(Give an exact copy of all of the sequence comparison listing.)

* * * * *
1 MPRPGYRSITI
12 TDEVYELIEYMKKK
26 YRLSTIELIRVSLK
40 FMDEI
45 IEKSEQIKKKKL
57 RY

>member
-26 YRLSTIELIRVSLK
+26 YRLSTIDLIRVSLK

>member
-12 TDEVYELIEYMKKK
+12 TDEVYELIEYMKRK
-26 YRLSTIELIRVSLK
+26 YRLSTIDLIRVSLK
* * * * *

1 MPRPGYRSITI
12 TDEVYELIEYMKKK
26 YRLSTIELIRVSLK
40 FMDEI
45 IEKSEQIKKKKL
57 RY

>member
-26 YRLSTIELIRVSLK
+26 YRLSTIDLIRVSLK

>member
-12 TDEVYELIEYMKKK
+12 TDEVYELIEYMKRK
-26 YRLSTIELIRVSLK
+26 YRLSTIDLIRVSLK